In a strange sense, though, there’s some security in the fact that people can be a bit scared of bully breeds, at least when you’re a woman traveling alone across country. I felt very confident that no one was going to mess with me and no one did…and we passed through some fairly shady places.

How did you find the overall attitude about “pit bulls” as you crossed the country?
It was mixed. Many people, as I stated above, love pit bulls and think they’re great dogs. The minority were negative. However, we also came across people that bred bullies and someone I suspected, later on, may have been a dog fighter. These dogs are obviously not seen as family pets and that breaks my heart.

Can we look forward to another book from you in the future?
Yes, actually, I’m hitting the road to promote Pit Stops on May 9 and will also gather material for Pit Stops 2: Adventures with Kara.

Kara is a three year old female bully that was bred, dumped at a killshelter and slated for death before a volunteer named Kyle Harris saved her. Kyle has a foster kennel in her garage and kindly agreed to let me take Kara on the road. Hopefully, her story will have a happy ending like Loren’s.

Anyway, in between signings, Kara and I will go camping and meet with new rescuers, so that will be book fodder. Look for Pit Stops 2 in the summer of 2012.

You volunteer at the Brittany Foundation. What drew you to that rescue?
In 2008, I was a producer for SCVTV and ended up doing the on-air for a segment on The Brittany Foundation. I had been looking for a place to volunteer, but couldn’t do so at a shelter, where dogs are killed. It would be too hard for me.

The Brittany Foundation is a no-kill rescue. It was really clean and the dogs were well taken care of. During the taping, I had fallen for Loren and a crazy little terrier named Roxy, so I inquired about how I could help. Within a week, I was cleaning out kennels and walking dogs. Now I’m a board member and volunteer coordinator.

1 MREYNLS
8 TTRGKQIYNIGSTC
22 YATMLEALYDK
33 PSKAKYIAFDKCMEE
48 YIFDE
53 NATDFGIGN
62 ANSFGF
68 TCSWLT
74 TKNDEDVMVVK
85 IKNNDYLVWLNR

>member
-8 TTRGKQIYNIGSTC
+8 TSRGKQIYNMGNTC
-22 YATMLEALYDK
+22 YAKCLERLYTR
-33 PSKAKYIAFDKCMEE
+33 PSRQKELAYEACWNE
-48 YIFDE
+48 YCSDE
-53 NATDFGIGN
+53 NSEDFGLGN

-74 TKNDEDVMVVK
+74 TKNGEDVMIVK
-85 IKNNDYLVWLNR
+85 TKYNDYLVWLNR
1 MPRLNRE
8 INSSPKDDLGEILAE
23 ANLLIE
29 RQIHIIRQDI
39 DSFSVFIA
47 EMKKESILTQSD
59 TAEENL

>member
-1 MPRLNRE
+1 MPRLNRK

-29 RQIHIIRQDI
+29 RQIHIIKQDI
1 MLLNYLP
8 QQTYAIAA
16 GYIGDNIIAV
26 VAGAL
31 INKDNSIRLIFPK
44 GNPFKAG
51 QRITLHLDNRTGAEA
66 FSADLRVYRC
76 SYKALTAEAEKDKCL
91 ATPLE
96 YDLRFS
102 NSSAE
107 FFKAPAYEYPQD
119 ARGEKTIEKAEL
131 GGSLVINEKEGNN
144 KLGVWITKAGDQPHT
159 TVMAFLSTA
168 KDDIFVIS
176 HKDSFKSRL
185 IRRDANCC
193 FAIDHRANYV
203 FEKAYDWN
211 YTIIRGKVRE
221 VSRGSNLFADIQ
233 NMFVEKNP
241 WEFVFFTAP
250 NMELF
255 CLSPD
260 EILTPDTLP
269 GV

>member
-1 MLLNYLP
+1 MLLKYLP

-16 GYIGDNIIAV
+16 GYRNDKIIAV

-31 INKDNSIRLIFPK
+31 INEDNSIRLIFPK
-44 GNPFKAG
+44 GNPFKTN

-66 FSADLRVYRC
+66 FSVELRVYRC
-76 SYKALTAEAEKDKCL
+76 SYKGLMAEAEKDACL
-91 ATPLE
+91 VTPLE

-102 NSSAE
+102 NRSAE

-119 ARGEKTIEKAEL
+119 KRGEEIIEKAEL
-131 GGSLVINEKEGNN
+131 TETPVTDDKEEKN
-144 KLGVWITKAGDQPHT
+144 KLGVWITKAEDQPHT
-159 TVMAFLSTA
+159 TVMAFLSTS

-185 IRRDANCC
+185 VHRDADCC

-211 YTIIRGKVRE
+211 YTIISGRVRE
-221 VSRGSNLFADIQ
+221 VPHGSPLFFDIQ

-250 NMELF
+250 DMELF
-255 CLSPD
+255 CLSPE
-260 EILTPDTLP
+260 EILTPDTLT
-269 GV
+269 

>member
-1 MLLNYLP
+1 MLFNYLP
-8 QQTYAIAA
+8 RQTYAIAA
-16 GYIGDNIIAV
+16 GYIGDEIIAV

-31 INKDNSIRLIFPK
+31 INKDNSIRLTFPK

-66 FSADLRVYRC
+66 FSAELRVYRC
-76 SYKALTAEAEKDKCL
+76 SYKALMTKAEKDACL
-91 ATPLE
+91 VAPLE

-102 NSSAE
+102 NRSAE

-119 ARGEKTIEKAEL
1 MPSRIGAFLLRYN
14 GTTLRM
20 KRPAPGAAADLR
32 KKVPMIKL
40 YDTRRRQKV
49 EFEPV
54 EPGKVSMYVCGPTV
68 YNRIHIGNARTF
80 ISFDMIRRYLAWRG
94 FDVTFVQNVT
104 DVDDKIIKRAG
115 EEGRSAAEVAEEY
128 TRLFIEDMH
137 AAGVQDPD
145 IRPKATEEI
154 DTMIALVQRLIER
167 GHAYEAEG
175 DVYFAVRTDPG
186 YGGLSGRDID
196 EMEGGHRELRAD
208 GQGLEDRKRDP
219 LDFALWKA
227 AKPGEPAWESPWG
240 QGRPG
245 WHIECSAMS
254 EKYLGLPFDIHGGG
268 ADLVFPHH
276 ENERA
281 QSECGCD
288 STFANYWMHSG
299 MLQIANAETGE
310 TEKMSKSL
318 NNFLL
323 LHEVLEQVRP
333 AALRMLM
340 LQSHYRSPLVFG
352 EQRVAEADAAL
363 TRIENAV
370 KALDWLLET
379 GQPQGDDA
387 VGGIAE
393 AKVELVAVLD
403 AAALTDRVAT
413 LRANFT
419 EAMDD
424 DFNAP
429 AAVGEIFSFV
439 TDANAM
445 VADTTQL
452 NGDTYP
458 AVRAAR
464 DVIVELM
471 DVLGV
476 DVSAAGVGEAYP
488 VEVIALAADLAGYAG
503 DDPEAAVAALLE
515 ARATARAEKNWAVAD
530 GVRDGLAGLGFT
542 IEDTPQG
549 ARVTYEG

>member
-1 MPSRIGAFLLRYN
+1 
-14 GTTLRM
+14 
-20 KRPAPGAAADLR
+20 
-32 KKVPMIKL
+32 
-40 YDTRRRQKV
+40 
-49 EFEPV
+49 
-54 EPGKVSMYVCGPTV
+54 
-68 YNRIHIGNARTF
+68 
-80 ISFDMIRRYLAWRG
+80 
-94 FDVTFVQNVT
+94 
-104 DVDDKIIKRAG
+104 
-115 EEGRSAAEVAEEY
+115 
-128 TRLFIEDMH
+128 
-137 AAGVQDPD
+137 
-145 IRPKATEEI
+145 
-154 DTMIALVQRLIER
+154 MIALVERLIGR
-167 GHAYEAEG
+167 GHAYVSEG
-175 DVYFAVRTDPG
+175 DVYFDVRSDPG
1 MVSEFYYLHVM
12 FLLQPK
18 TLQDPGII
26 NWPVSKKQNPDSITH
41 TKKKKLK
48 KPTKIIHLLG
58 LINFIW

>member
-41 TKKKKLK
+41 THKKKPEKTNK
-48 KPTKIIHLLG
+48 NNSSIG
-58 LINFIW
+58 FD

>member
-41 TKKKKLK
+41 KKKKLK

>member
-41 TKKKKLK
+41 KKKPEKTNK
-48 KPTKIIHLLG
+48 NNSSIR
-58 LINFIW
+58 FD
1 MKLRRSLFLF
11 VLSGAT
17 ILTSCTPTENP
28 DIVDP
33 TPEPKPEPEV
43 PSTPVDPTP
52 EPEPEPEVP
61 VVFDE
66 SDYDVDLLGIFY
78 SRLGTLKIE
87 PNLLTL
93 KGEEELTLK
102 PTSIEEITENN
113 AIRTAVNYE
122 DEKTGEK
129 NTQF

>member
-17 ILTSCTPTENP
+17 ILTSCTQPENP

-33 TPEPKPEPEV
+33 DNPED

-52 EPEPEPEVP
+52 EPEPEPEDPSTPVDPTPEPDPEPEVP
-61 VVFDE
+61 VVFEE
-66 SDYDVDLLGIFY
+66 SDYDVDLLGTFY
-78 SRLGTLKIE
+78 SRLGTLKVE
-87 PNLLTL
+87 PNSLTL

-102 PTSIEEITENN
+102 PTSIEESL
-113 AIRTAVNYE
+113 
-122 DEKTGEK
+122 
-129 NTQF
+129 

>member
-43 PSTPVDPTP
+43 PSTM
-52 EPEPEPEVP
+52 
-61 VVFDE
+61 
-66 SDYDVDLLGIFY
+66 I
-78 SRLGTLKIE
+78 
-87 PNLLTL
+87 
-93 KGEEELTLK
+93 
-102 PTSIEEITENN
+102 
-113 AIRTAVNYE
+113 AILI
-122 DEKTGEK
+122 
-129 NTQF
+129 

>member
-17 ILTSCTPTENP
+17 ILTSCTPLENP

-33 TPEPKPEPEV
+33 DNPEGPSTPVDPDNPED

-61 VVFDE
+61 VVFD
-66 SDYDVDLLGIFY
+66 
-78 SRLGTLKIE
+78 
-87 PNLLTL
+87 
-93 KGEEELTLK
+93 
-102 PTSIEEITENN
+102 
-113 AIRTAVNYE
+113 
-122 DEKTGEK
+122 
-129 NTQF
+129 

We’ve made a lot of improvements over the last few years and attracted a lot of new volunteers, so I’m really happy about how the Brittany Foundation family has grown. While it’s not ideal for any dog to be at a rescue for months, years or their whole lives, the dogs at Brittany Foundation really have a lot of love and better living conditions than many dogs that are in “homes.”

Additionally, I’m a board member and the PR director for Bow-Wows & Meows, a non-profit which hosts an annual pet fair for L.A. County shelter animals. Last year, we adopted out 155 dogs and cats in five hours. The founder, Yvonne Allbee, is now one of my best friends and the board is incredibly dedicated. I’m honored to be a part of it.

How many dogs do you have? What breeds/ages?
I am the proud mother of two bully breeds, both of whom I found as strays. I tried to find their owners, but, surprise surprise, they were never claimed.

Sam showed up on my porch Christmas Day 2000, after initially coming up to me and my pack during our morning walk. He is now 11 years old and, I suspect, an American Bulldog/pit mix.

Buster I found while covering a story at a shopping center. He was wandering around the parking lot, a little brindle puppy with one ear sticking up. Buster is now six and I believe he’s a Staffordshire Bull Terrier mix of some kind.

I love them both dearly and appreciate that they don’t get mad when I spend time to help other dogs who are less fortunate. At least, I think they don’t. They have a pretty nice life in the mountains.

If you don't have a copy of Pit Stops yet, you're missing out! You can purchase the book HERE. $1 from every purchase goes to benefit The Brittany Foundation (so you get to feel extra good about spending money!).